May 25th 2023
Critical illness insurance is one of many supplemental insurance products that can be sold to individuals or groups. The global critical illness insurance market was valued at $124.7 billion in 2021 and is projected to reach $354 billion by 2031. A critical illness policy is a type of health insurance that pays for medical costs if severe illnesses are discovered.
At Davies, we work with clients to provide product design and pricing and filing for these policies. We also have experience in general reporting, financial reporting, and reserve certification.
For those that are unfamiliar with critical illness insurance, here are some of the most frequently asked questions our team receives from someone entering the market for the first time. Our experts have worked with many of the top insurers to develop these products and can provide more information or answer any additional questions.
What is a critical illness policy?
A critical illness policy is a supplemental insurance policy that pays benefits when a policyholder is diagnosed with a specific illness, disease, or condition covered under the policy. Benefits are paid in the form of a lump sum payment upon proof of loss.
What are the typical benefits?
Core benefit coverage may include Cancer, Cancer in situ, Heart Attack, Stroke, Coronary Artery Bypass, Kidney Failure and Major Organ Transplant.
Additional benefit coverage may include Skin Cancer (a lower flat amount), Blindness, Coma, Deafness, Paralysis, Burns, Alzheimer’s Disease, ALS, Multiple Sclerosis, or Parkinson’s Disease.
Are benefits paid for more than one condition or for the recurrence of the same condition?
Many companies provide an option for multiple critical illnesses to be paid, or for the same to apply generally to cancer benefits. If an insured goes into remission and is cancer free for a specified period (6-12 months), then they would be eligible for benefits if diagnosed with a new type or the same cancer again.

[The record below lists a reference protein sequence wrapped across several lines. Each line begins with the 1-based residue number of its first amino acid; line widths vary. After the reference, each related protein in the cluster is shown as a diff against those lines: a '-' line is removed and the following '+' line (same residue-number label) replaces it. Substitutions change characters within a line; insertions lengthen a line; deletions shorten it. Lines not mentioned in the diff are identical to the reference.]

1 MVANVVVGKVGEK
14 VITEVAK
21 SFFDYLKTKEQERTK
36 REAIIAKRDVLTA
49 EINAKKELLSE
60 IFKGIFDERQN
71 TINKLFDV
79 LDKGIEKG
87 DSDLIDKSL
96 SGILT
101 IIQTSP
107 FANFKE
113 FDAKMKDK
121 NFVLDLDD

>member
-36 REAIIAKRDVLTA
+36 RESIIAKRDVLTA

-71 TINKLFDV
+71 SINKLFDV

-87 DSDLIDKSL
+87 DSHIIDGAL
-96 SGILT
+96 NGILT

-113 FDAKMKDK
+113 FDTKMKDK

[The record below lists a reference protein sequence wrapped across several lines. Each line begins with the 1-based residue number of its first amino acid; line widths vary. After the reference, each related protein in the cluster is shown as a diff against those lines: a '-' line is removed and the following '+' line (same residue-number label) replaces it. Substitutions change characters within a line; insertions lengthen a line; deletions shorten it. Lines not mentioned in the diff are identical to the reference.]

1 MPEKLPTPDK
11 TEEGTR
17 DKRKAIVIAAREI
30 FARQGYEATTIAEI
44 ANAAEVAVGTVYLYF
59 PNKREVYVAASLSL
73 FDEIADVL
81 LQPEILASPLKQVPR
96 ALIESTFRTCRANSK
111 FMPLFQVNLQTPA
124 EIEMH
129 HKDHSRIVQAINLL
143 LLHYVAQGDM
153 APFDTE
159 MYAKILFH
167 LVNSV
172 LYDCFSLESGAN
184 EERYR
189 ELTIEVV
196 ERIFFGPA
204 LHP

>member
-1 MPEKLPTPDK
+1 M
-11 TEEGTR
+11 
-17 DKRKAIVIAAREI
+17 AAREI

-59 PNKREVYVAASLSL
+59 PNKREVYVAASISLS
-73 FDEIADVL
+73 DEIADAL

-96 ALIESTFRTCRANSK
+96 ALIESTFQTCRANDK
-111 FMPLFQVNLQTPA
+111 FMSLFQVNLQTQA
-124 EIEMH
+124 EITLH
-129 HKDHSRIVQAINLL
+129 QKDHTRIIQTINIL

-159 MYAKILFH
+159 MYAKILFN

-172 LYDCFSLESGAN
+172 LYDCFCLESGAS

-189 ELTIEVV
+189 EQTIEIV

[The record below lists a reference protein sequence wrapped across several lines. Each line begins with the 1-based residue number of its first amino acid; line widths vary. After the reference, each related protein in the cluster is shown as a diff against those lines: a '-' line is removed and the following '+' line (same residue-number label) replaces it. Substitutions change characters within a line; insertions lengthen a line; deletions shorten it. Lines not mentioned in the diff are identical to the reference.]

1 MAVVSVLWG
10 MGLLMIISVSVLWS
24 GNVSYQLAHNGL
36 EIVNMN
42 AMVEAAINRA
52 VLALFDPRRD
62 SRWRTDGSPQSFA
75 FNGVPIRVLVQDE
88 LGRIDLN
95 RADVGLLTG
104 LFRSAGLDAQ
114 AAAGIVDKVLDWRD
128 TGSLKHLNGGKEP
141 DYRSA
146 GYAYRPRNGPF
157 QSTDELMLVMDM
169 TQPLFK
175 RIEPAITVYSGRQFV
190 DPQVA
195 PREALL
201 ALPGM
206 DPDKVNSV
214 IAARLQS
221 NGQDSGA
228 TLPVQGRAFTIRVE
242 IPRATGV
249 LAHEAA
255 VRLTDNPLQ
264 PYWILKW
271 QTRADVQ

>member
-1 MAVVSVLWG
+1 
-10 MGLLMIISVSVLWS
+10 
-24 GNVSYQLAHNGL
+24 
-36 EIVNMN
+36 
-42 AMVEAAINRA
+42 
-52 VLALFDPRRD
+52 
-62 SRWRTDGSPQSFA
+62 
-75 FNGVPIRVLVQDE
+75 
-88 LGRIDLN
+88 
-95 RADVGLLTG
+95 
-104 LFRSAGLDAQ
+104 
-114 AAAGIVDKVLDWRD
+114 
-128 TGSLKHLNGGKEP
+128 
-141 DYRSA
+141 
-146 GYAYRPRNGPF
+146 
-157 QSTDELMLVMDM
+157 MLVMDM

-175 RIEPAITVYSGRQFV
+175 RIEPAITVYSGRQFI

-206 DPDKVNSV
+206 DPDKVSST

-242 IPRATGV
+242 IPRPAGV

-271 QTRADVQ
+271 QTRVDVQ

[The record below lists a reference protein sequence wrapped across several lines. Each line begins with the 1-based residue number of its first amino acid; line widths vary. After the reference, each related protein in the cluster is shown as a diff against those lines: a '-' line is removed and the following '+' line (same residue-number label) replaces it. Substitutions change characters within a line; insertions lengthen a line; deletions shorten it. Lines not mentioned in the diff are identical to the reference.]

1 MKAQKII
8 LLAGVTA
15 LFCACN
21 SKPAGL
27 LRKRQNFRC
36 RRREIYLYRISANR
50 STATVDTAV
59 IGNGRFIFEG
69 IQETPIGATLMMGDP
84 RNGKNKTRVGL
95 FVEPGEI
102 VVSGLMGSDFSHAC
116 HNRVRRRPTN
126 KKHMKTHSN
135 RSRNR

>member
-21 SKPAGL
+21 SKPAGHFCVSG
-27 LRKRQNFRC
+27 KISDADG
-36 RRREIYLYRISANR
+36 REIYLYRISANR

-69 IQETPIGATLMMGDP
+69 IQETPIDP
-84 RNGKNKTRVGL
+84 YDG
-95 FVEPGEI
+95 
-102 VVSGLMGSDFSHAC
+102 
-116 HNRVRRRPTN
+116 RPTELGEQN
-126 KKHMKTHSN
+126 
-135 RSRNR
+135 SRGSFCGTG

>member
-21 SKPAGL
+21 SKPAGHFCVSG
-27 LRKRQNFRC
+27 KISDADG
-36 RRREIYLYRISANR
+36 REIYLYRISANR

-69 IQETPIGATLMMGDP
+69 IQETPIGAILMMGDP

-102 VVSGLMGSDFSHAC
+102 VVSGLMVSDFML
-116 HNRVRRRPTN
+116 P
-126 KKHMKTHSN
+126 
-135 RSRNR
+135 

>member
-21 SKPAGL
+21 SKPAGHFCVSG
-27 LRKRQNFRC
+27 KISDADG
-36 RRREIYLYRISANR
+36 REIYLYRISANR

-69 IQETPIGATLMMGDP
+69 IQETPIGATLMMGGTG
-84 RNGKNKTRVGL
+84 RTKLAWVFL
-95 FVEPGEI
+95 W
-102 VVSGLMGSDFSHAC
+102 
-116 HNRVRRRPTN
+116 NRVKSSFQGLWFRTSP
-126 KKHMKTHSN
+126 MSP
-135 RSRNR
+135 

As another example, if the insured had a heart attack and then was later diagnosed with cancer, they could be eligible for benefits for both conditions. Each company has variations on the type, frequency, and maximum benefits payable in these cases, so it’s important to review the options carefully when considering these products.
How are these policies sold?
Policies are sold to individuals by agents/brokers or in the worksite market, sold to individuals on a voluntary or employer paid basis.
What type of underwriting is performed?
Individual policies are underwritten on a simplified basis using health related questions to inform the decision. Phone interviews and drug screens may also be performed. In group settings, companies may offer a guaranteed issue option with limited benefits and any additional benefits can be purchased with simplified underwriting.
Are dependents covered?
Depending on the product design, usually dependents are covered. Dependents include spouses, domestic partners, children, stepchildren, and other relationships as recognized by the government. Additional premiums will apply.
What are the typical limitations and exclusions?
The typical limitations and exclusions for this type of product are:
Are pre-existing conditions covered?
Critical Illness insurance typically has a pre-existing limitation. During the first 6 (or 12) months after the effective date of the coverage, benefits are not payable for any condition or illness that is the result of a pre-existing condition. This limitation is to avoid policy sales immediately before known claims will be filed.
Our team of experts has worked with numerous clients over the years to launch a successful product, assist with pricing, monitoring, and re-rating. Outside of traditional actuarial roles, we have also helped our clients find available options for reinsurance, third-party administration, and sales partners.
Learn more about the Davies Life & Health actuarial services at https://davies-group.com/us/insurance-services/actuarial-solutions/life-health/.